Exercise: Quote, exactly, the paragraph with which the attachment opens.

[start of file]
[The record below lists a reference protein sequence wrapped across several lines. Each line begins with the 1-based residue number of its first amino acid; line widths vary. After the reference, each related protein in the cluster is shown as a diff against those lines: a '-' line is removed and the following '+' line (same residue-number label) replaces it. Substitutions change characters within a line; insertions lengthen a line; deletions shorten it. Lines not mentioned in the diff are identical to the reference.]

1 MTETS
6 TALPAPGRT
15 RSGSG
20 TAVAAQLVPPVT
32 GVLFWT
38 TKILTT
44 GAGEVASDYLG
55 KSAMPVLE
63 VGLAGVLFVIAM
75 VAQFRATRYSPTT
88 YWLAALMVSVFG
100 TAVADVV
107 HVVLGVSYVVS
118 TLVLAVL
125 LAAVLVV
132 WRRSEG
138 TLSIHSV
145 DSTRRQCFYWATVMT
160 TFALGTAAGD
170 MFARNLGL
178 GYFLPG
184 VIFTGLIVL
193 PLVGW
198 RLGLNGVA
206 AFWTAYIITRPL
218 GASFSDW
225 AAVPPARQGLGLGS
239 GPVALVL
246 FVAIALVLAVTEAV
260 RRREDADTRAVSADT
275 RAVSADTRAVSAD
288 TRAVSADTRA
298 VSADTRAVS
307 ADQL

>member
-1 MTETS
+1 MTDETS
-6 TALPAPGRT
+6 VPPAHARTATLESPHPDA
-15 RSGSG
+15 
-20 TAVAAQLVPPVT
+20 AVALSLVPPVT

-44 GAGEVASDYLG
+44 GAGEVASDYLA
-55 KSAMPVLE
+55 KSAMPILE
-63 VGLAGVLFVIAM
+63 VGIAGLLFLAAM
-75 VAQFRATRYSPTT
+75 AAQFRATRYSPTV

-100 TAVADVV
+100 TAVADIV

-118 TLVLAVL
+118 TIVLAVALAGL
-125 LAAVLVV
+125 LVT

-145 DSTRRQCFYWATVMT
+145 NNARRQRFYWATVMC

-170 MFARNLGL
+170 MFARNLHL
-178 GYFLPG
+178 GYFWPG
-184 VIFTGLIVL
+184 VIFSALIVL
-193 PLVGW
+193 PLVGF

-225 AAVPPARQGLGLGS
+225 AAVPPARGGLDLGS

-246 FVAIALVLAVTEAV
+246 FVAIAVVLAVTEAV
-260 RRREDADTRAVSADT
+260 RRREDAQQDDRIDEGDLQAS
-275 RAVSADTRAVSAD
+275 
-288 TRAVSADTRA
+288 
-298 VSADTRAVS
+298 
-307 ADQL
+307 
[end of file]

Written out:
[The record below lists a reference protein sequence wrapped across several lines. Each line begins with the 1-based residue number of its first amino acid; line widths vary. After the reference, each related protein in the cluster is shown as a diff against those lines: a '-' line is removed and the following '+' line (same residue-number label) replaces it. Substitutions change characters within a line; insertions lengthen a line; deletions shorten it. Lines not mentioned in the diff are identical to the reference.]